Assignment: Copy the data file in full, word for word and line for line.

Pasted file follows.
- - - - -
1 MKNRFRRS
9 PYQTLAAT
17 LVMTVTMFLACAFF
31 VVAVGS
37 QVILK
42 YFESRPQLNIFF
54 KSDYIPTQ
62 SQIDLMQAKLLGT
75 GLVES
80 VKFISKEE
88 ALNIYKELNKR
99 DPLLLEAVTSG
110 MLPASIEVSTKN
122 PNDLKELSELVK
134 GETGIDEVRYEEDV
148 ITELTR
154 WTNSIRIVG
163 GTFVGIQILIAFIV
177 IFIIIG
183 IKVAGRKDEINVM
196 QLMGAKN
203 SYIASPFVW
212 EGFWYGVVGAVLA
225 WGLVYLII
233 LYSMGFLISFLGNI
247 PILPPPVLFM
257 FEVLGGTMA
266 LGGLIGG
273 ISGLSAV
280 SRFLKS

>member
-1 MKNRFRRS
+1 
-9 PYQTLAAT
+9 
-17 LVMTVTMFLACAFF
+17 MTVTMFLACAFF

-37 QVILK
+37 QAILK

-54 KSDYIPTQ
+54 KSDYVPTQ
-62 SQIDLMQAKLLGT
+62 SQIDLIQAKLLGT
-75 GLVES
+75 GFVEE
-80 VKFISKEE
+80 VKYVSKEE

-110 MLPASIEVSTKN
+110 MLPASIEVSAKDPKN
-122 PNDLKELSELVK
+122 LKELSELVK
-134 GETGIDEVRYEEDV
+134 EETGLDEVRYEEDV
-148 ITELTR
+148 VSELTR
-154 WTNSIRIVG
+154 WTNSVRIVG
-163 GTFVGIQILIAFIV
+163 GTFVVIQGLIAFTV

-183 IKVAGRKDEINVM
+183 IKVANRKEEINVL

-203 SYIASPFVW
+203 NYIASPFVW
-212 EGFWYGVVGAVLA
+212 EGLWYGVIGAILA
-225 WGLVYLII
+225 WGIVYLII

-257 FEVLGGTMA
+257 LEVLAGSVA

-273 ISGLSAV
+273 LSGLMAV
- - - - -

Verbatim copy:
1 MKNRFRRS
9 PYQTLAAT
17 LVMTVTMFLACAFF
31 VVAVGS
37 QVILK
42 YFESRPQLNIFF
54 KSDYIPTQ
62 SQIDLMQAKLLGT
75 GLVES
80 VKFISKEE
88 ALNIYKELNKR
99 DPLLLEAVTSG
110 MLPASIEVSTKN
122 PNDLKELSELVK
134 GETGIDEVRYEEDV
148 ITELTR
154 WTNSIRIVG
163 GTFVGIQILIAFIV
177 IFIIIG
183 IKVAGRKDEINVM
196 QLMGAKN
203 SYIASPFVW
212 EGFWYGVVGAVLA
225 WGLVYLII
233 LYSMGFLISFLGNI
247 PILPPPVLFM
257 FEVLGGTMA
266 LGGLIGG
273 ISGLSAV
280 SRFLKS

>member
-1 MKNRFRRS
+1 
-9 PYQTLAAT
+9 
-17 LVMTVTMFLACAFF
+17 MTVTMFLACAFF

-37 QVILK
+37 QAILK

-54 KSDYIPTQ
+54 KSDYVPTQ
-62 SQIDLMQAKLLGT
+62 SQIDLIQAKLLGT
-75 GLVES
+75 GFVEE
-80 VKFISKEE
+80 VKYVSKEE

-110 MLPASIEVSTKN
+110 MLPASIEVSAKDPKN
-122 PNDLKELSELVK
+122 LKELSELVK
-134 GETGIDEVRYEEDV
+134 EETGLDEVRYEEDV
-148 ITELTR
+148 VSELTR
-154 WTNSIRIVG
+154 WTNSVRIVG
-163 GTFVGIQILIAFIV
+163 GTFVVIQGLIAFTV

-183 IKVAGRKDEINVM
+183 IKVANRKEEINVL

-203 SYIASPFVW
+203 NYIASPFVW
-212 EGFWYGVVGAVLA
+212 EGLWYGVIGAILA
-225 WGLVYLII
+225 WGIVYLII

-257 FEVLGGTMA
+257 LEVLAGSVA

-273 ISGLSAV
+273 LSGLMAV